Saturday, January 08, 2011

Is It Religion?

David Harsanyi is looking at the Death of the Constitution. A document widely ignored by both parties when it gets in the way of something "really important". Like preventing gay marriage. Or prohibiting drugs.

Perhaps the flaw in the document is its ambiguity rather than its complexity. Giving Congress the wide-ranging authority to "make all Laws which shall be necessary and proper" to provide for the "general Welfare," for instance, gives every do-gooder who can cobble together 50 percent-plus-one of the vote the authority to define the common good.

This includes conservatives, who would often have trouble passing their own originalist constitutional purity test.

Under what authority does government dictate the parameters of marriage, for instance? What in the Constitution allows Washington to prohibit the peaceful economic transaction between individuals — whether it be marijuana or anything else? (Alcohol prohibitionists had the decency to pass a new amendment.)

So, because the Constitution has become too complex for many of us to decipher, and thus irrelevant, its time to boil the whole thing down to its troglodytic and/or graceful basics and engage P.J. O'Rourke's rules of governance in a free society:

1. "Mind your own business."

2. "Keep your hands to yourself."
Such attitudes were common at the founding of the country.
The early currency of the United States was printed with the slogan “Mind your business”!

The slogan, which is attributed to Benjamin Franklin, appeared on early US coins and paper currency.
Today we have liberal conservatives and liberal liberals. The common thread? Both see government as a force for good if only they were in charge. Neither sees government as a necessary evil.

Harsanyi in another column lays it out with respect to troubles on the Right.'s social conservatism that will most often turn those with secular sensibilities away from the right. Even within the movement, a libertarian vs. social conservative debate has roiled on forever. This dynamic is only going to change when political expediency becomes a force more powerful than faith — which is to say the day after we pay off the national debt.

Now, it's true that social conservatives can be unfairly ridiculed as bigots in these debates. But sometimes, as it happens, they act like bigots.

When, for instance, a bunch of influential organizations decide to boycott the Conservative Political Action Committee (CPAC) yearly confab simply because a gay Republican group named GOProud happens to be participating, we have stumbled upon such a moment.
Eric at Classical Values makes fun of these "conservatives" who do deserve it. The only "rational" explanation I can come up with is that these "conservatives" think gayness may be catching.

David continues:
...let's remember that last year leading GOP presidential contender Mike Huckabee skipped CPAC, explaining that the event had become "increasingly libertarian and less Republican."
Ah yes. The dreaded libertarians. Whose #1 sin is that they want government to leave them (and every one else) alone. I suppose the "conservative" answer is "What good is it being in government if you can't mess with people? There are eternal souls at stake. That must be saved. By force if necessary."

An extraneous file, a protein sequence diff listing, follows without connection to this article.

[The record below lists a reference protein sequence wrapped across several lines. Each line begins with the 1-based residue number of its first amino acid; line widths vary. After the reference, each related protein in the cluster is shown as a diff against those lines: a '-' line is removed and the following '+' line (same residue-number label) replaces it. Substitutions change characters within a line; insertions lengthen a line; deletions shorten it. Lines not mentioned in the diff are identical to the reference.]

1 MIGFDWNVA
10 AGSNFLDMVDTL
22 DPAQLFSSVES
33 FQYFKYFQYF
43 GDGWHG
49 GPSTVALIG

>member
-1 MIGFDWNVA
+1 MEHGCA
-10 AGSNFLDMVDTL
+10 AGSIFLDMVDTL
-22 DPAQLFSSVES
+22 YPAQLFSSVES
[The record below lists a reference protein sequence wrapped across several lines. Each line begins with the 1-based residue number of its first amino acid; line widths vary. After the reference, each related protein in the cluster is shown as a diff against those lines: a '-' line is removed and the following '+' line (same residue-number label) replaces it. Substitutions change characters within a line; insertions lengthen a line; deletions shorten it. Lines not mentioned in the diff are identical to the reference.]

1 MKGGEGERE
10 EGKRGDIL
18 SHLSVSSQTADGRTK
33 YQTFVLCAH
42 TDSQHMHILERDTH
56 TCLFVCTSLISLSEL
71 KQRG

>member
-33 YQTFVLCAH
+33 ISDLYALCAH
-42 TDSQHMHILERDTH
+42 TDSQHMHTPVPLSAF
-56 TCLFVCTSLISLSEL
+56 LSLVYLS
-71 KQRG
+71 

In the comments at Clayton Cramer's blog I present the secular/Jewish perspective on the "conservative" desire to save souls by government force.
There is going to be friction. You see I do not need saving. You can't imagine how offputting it is to hear that I do. I don't need my sins to be forgiven. What I need to do is to get busy and right any wrongs I have committed.
So how do you square that circle? Mind your own business. Jesus managed to save souls (so some believe) without recourse to government force. Why can't you? Or as some wag put it:

The persuasion of Jesus is better than the sword of Rome.

I suppose the persuasion is more effective if you have a "persuader" in your hand. Al Capone had a handle on that:

"You can get much further with a kind word and a gun than you can with a kind word alone."

Which may be true. But is it religion? Or better: is it Christian? Well once upon a time it was Christian as the pogroms and expulsions the Jews of Europe suffered attest. Do we want to go there? Again? It is the kind of thing you get when you marry church and state. The past history of Christianity and the current history of Islam attest to that. Which is why Jews are especially twitchy about any move that seems to marry church and state even in the smallest particular. Such marriages have meant death or disabilities for Jews every time they came into being.

Cross Posted at Classical Values


Micha Elyi said...

Well once upon a time it was Christian as the pogroms and expulsions the Jews of Europe suffered attest.

False. Actual history demonstrates that what those tragedies "attest" is that they occurred by state policies contrary to explicit Christian teaching as stated in multiple papal bulls issued century after century.

It is the kind of thing you get when you marry church and state.

False again. Actual history shows no such thing. Please review the pogroms, expulsions, and mass
exterminations of peoples by secular states such as 18th century revolutionary France and 20th century National Socialist Germany, International Socialist Russia, and Maoist Socialist China.

M. Simon said...

Well they professed to be Christian. And the States involved were Christian States. If you believe what they said about themselves. Some of them even official Roman Catholic States.

By their fruits ye shall know them.


And Socialism is not a faith? Who knew?


BTW since you are obviously a True Christian™ where do you stand on the drug pogroms?